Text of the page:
Can MAAS be used to deploy Ubuntu in UEFI boot mode?

Supermicro is telling me that with the latest BIOS update on my blade server, that I can only boot from NVMe drives if I set the BIOS to “UEFI” boot mode and then install Ubuntu in EFI in boot mode.

I made the BIOS change, but have no idea how to tell MAAS to configure Ubuntu to boot in UEFI mode. I was hoping it would detect that my server only supported UEFI and automatically handle this properly. The deploy looks like it’s working, but then when it reboots at the end, it just dumps into a “UEFI Interactive Shell” and the deploy fails:

Sorry to start a new thread on this. The subject line on my original thread received no interest from this forum…

Deploy fails to boot - Users - Canonical MAAS | Discourse

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Hi @spockdude we are using SuperMicro with UEFI, too. What is happening is that your mainboard doesn’t find anything to boot from and then in the end drops into the EFI shell. This is your computer’s last resort to do something. A number of things might be happening:

  • Most likely your boot order for PXE boot is broken. You should pick UEFI PXE boot as the first option.
  • Probably a good idea to pick UEFI HDD / SSD boot as the second one. This ensures that if you lose network connectivity to the MAAS server, at least the system will boot up.
  • I would probably disable all other options beyond these two, unless you strongly feel that you need the others.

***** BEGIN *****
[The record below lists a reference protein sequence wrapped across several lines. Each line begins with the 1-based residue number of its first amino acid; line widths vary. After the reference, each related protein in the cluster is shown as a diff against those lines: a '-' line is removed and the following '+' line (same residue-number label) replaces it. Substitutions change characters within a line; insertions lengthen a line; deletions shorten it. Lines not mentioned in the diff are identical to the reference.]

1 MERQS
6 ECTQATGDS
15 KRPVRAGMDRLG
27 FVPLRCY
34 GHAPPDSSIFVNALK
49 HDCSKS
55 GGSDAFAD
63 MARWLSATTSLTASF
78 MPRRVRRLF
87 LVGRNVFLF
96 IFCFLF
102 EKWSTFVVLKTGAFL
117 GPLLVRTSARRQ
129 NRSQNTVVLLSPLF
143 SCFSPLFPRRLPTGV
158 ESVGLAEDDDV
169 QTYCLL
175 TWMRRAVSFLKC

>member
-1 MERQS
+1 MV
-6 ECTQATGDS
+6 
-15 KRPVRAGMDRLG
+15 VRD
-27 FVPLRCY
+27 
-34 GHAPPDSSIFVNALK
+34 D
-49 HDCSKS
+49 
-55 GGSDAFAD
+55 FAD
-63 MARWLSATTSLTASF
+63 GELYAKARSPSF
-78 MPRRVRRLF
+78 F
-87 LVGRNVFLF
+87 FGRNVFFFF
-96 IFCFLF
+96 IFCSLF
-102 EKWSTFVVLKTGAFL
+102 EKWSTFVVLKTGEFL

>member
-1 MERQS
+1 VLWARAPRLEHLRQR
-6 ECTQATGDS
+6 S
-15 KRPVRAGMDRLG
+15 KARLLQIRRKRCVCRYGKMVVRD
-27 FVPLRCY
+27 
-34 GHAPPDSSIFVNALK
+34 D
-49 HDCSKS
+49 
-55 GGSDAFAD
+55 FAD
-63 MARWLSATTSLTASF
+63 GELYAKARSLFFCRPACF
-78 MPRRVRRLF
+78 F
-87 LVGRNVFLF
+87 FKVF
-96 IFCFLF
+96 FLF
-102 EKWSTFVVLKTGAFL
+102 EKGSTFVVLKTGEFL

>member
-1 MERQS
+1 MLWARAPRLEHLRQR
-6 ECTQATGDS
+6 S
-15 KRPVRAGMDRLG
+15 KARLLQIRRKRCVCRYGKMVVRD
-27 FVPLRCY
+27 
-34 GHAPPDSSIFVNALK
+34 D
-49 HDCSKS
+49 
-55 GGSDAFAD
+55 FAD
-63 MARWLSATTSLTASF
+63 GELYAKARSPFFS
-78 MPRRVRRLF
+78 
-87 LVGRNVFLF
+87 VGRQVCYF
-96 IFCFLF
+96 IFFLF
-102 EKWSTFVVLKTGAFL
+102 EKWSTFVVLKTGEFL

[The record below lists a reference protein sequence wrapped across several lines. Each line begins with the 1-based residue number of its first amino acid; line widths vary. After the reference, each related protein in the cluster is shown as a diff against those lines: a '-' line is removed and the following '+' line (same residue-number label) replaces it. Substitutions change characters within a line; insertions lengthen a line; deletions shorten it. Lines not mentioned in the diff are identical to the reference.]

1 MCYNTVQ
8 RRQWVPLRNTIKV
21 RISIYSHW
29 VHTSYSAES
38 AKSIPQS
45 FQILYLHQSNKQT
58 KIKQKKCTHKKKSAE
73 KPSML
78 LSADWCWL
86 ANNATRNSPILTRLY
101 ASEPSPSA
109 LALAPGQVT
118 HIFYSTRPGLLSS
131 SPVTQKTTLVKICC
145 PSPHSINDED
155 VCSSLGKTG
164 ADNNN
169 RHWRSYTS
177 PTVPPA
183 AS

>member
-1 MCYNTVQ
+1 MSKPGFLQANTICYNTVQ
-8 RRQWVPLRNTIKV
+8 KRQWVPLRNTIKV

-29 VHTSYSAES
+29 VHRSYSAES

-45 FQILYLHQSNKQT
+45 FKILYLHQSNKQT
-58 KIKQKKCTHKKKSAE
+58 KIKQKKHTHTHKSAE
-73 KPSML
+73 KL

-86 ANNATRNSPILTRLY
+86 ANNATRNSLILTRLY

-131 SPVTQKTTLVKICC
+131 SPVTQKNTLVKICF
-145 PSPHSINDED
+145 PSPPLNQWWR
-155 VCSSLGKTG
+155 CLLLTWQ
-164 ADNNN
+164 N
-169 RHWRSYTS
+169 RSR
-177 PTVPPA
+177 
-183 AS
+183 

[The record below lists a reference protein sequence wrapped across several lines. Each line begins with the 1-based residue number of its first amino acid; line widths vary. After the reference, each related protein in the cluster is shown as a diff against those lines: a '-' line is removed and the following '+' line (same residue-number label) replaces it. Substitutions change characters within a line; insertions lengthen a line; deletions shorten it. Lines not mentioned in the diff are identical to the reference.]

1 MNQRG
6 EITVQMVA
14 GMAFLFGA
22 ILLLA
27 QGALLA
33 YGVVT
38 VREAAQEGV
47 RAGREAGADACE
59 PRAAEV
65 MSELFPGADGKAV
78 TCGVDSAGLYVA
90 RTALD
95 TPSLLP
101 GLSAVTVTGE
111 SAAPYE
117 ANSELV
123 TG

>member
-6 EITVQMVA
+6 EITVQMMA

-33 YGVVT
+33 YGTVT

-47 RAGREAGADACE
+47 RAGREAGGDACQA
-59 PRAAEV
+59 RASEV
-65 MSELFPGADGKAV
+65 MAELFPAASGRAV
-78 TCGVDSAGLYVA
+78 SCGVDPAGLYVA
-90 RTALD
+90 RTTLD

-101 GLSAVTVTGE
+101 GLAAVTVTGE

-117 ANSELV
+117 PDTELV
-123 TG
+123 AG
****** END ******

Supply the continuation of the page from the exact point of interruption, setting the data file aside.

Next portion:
• Some SuperMicro BIOS versions let you choose the boot order on the NICs and the HDDs. But not all. Or all versions. Or all hardware (yes, I cannot find any rhyme and reason in which ones do or don’t).
  • Also - make sure that your NIC is up to date. If you’re using Mellanox use mlxup and then use their firmware tools to allow for PXE boot.

Unfortunately all of this info above was obtained the hard way ;-).

Thank you for your reply, @smolix .

I don’t seem to have a “UEFI PXE” boot option. So, I tried setting the first option to the closest thing I could find to that, which I think would be “UEFI Network”:


That said, I’m unclear how this would help since the problem is that it’s not finding the NVMe to boot from after the install is done.

It still boots to the UEFI shell after installing Ubuntu via MAAS.

Available boot options:


On big clue here is that Supermicro support says the detected drive should show up looking like this:

(But, as you can see above, my system just has a “UEFI Hard Disk” option without any mention of the actual Samsung NVMe drive.)

They mentioned that after installing this option would appear under “UEFI Hard Disk Drive BBS Priorities” on the boot page in BIOS, but “UEFI Hard Disk Drive BBS Priorities” does not appear as an option on my boot page at all.